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Wireless

5G vision focuses on technological building blocks

Tuesday 3 March 2015 | 11:36 CET | Background

The Mobile World Congress in Barcelona offers manufacturers the chance to present the latest smartphones, but it's also a place to launch network innovations. This year there is much talk of 5G, the latest mobile standard, so new that it doesn't even have a technical acronym yet, such as GSM (2G), UMTS (3G) or LTE (4G). For the moment, 5G is still just a concept: more bandwidth, speed and reliability, and less latency. In figures, speeds should go to 1 Gbps, the latency drop to just 1 ms and 5G networks reach the market around 2020. While the latest announcements on 5G focus on cooperations and speed records, we look at the building blocks of the next generation of mobile networks.

4.5G

Speeds in practice are always much lower than what is theoretically achievable, but Huawei encouragingly has shown already with a 4.5G system (an enhancement of LTE) speeds of 1 Gbps and latency of less than 10 ms. It plans to launch a 5G test network with Megafon for the World Cup in Russia in 2018. Australian carrier Telstra, already a pioneer in LTE, will work in the coming months with Ericsson on 4G enhancements (LTE-Advanced, LTE-Broadcast, voice-over-LTE, video-calls-over-LTE and also voice-over-WiFi) and aims to launch 5G in 2020. RAN market leaders Ericsson and Huawei, as well as others such as Nokia Networks, are showing a number of advancements in Barcelona, including both the evolution of 4G (4.5G) as well as preparations for 5G.

Standards

After an initial conception of 5G (speed and latency), the GSMA introduced in December 2014 two visions for 5G. According to the first, it's all about the result, the 'hyperconnected world', built on M2M communications and the Internet of Things. This is also called the Tactile Internet. The other vision concentrates on the technology, for the radio access network (RAN). The major areas for research, according to the GSMA, are bit rate, latency, network densification, coverage, availability, opex reduction and devices.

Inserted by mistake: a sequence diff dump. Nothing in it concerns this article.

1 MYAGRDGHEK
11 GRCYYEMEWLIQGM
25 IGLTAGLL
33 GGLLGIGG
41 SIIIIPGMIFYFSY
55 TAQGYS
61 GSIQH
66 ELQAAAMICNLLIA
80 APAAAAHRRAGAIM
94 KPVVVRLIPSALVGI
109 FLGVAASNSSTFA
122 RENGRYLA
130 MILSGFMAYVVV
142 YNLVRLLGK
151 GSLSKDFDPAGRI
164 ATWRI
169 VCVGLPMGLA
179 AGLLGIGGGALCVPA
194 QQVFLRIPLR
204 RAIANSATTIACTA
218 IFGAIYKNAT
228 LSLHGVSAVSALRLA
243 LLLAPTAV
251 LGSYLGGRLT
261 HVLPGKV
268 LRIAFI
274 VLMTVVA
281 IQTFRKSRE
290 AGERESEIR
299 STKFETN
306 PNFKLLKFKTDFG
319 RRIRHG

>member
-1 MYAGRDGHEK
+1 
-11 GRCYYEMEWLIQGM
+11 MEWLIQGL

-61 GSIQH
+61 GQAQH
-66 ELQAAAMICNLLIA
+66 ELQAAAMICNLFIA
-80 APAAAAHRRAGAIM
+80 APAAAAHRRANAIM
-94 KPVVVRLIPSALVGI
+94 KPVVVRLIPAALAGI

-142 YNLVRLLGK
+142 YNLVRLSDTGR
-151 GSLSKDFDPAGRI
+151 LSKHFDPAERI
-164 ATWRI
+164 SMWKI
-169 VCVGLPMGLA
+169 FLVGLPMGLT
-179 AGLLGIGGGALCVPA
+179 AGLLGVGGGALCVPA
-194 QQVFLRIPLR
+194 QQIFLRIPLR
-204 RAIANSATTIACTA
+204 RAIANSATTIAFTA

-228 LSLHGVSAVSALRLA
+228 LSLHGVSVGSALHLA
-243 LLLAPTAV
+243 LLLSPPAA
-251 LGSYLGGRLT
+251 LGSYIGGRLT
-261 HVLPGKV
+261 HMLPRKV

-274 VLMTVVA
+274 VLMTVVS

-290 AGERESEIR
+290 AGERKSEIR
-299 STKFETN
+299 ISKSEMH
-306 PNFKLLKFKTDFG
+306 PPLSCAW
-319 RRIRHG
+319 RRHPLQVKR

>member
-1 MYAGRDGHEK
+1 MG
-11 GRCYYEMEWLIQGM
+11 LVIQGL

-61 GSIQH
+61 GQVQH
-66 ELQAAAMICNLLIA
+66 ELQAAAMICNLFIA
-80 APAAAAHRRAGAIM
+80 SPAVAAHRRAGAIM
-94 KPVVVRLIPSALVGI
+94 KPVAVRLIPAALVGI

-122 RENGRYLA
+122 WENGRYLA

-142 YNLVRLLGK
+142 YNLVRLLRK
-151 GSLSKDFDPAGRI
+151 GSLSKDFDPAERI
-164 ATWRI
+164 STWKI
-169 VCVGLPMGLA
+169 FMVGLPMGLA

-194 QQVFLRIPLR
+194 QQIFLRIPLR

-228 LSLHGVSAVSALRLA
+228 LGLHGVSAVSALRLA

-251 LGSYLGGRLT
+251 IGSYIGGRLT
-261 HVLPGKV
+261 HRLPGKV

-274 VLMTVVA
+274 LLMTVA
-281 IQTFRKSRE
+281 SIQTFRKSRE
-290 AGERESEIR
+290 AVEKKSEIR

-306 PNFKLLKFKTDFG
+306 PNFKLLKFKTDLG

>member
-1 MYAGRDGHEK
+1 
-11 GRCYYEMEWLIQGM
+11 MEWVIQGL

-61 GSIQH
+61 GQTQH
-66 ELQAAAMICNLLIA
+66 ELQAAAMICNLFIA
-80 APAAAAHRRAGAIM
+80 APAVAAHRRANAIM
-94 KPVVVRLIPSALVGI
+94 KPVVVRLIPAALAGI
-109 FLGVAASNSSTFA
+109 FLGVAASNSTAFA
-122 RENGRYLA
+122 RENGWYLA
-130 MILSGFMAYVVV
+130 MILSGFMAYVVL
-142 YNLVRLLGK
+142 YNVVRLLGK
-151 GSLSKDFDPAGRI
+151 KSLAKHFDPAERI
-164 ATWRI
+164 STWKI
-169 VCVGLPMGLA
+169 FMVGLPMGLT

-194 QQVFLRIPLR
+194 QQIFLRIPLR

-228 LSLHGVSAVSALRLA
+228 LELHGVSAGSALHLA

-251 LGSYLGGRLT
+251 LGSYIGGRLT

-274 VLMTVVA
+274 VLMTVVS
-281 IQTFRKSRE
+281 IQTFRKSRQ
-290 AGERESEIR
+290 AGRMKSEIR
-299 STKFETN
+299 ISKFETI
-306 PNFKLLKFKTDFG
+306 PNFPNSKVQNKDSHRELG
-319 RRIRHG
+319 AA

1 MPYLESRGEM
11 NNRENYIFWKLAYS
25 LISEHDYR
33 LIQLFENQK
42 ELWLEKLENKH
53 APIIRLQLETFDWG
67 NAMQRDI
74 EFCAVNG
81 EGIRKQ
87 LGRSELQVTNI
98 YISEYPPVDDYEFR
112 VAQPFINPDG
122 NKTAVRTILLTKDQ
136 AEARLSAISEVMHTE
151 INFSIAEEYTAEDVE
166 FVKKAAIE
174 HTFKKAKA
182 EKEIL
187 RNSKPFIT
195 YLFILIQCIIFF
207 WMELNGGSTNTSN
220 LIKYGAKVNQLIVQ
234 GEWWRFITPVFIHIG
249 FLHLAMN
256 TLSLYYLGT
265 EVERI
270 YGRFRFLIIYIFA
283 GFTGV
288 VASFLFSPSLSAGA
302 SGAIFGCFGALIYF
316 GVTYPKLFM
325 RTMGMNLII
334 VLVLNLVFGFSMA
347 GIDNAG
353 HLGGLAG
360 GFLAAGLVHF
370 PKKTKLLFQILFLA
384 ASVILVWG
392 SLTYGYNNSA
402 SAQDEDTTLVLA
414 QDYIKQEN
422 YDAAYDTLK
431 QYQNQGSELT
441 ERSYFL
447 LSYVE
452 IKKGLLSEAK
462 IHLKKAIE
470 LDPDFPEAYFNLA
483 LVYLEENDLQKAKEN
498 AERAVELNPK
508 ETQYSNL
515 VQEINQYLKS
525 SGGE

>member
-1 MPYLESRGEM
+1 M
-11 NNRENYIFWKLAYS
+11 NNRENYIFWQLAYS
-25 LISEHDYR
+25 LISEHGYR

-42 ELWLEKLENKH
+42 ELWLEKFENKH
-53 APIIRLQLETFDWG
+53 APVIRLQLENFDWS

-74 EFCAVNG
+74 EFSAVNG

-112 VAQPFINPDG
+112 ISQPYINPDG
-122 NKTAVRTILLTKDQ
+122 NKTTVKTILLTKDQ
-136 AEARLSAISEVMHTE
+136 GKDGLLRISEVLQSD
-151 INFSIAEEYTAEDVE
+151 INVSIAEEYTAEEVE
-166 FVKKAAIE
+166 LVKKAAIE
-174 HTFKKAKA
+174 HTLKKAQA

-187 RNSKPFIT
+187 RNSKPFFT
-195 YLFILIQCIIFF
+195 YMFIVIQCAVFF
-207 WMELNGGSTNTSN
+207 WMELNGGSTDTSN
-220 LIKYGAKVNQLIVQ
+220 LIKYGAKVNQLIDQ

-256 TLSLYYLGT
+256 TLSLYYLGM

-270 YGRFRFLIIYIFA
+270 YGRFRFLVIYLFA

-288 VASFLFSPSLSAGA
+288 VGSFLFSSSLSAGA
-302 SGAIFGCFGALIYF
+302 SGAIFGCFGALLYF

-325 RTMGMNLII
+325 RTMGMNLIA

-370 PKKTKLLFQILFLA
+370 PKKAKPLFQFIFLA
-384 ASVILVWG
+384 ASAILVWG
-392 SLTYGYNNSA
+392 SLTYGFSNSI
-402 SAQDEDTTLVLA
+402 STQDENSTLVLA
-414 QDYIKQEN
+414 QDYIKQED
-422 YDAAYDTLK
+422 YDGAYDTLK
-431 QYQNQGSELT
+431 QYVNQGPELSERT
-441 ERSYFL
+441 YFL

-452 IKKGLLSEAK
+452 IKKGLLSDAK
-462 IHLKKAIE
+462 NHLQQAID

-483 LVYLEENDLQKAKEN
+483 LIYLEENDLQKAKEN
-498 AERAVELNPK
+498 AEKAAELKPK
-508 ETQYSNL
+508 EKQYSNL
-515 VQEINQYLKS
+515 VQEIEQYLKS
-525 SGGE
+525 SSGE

A number of other parties followed with their own visions for what should make 5G:
  • MIMO (multiple input, multiple output), or the use of multiple antennas. Nokia is showing 4x4 MIMO, which uses two blocks of 20 MHz. This supports up to 150 Mbps over each 10 MHz. This is sometimes called 'massive MIMO'. ZTE aims to use the concept to increase throughput by 3-5 times compared to 4G. 
  • Phased-array antennas. Ericsson and IBM are researching this.
  • Using very high frequencies, over 6 GHz. This contributes to reduced latency.
  • Beam forming.
  • Docomo is demonstrating multi-element antenna and circuit integration technology.
  • Ericsson talks of multipoint connectivity, where a device connects to two base stations simultaneously.
Other familiar concepts will also play a part in 5G, such as spectrum sharing, carrier aggregation, small cells and seamless handover to 4G.

A number of organisational efforts are also under way:

  • A 5G lab was set up in Kazakhstan to conduct research on MIMO.
  • Ericsson is working with the Chinese Academy of Information and Communications Technology on RAN research. Ericsson is also working with IBM on antenna technology and with SingTel on the demands of 5G.
  • The 5G World Alliance was formed at MWC and will concentrate on ensuring interoperability and spectrum harmonisation.
  • ZTE is doubling its 5G research budget to CNY 400 million and 1,600 engineers this year.

The activity has resulted in a number of new speed records:

  • Nokia's 4x4 MIMO achieved 600 Mbps.
  • Samsung and SK Telecom have shown 7.5 Gbps with beamforming.
  • The 5G Innovation Centre at the University of Surrey even reached 1 Tbps over a distance of 100m.

NGMN

While 4G development is still in full swing, 5G is already becoming an important issue. Scientific research, patents and gaining an advantage on the competition are driving the development. Among the main vendors, Huawei, Ericsson, Qualcomm, ZTE, Samsung and Nokia are busy building their reputation in 5G, while the operators joining the movement are mainly in the far east: SingTel, Telstra, DoCoMo, SK Telecom. The start of the Next Generation Mobile Networks (NGMN) Alliance's work on 5G in 2014 shows many other companies, from Apple to Ziggo, are also interested in developing 5G. The NGMN will release at MWC a white paper on 5G showing how far the technological vision has evolved. 



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